Amazon, the e-commerce giant, has the potential to “fulfill a promise that traditional television never could” if it decides to ramp up its video advertising endeavours, according to a paper in the Journal of Advertising Research (JAR).

“The real promise of Amazon Advertising is when video is introduced into the equation,” Andrew Lipsman, a principal analyst at research firm eMarketer, wrote in How Amazon will revolutionize the future of television advertising.

“In harnessing the power of video advertising at scale and closed-loop measurement, Amazon will fulfill a promise that traditional television never could.”

Elaborating on this theme, Lipsman suggested that Amazon’s main assets in this area – like Prime Video, the gaming platform Twitch, and IMDb, the film and TV database – are currently not set up in an optimal way to draw in TV adspend.

“Its existing video assets are fragmented and minimally advertising supported, so it is easy to overlook the enormous opportunity,” he stated.

Amazon, however, has acquired the rights to broadcast some games from the National Football League (NFL) and the UK’s Premier League, launched an ad-supported content stream under IMDb’s Freedive platform, and could use Fire TV as an over-the-top advertising platform. Its ad capabilities are growing rapidly, too.

In imagining the future of television advertising, Lipsman proposed that Amazon’s combination of consumer data, advertising solutions, hardware, software and physical product delivery could be a uniquely potent marketing option.

As a case in point, he pointed to the organisation’s launch of a targeted sampling program earlier this year. Unlike traditional in-store or on-street efforts, the company will know exactly who receives a sample and how likely they are to respond.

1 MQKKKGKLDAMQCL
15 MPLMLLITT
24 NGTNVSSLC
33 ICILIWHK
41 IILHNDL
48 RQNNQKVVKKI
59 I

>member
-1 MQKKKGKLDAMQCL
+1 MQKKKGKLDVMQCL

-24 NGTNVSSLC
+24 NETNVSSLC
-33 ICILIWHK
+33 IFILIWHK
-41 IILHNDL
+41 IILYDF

One hypothetical future for Amazon in the TV ad space could thus involve a consumer watching an NFL game on Amazon Prime, seeing an ad for a dog food line that is different than their current brand, and receiving a prompt to order it with the promise of next-day delivery.

When it arrives, the package could also contain samples of complementary products from the same brand, which then feature in more targeted ads during another NFL game on their Fire TV.

Using this approach, advertisers could get huge reach that is targeted to relevant households – alongside fueling awareness, product trial, repeat purchases and subscriptions, and even stealing customers from rival brands.

“From the standpoint of the viewer, the user experience is intuitive, relevant, and minimally disruptive. It provides a balanced value exchange in terms of attention and utility to the consumer,” Lipsman said. 

Sourced from Journal of Advertising Research; additional content by WARC staff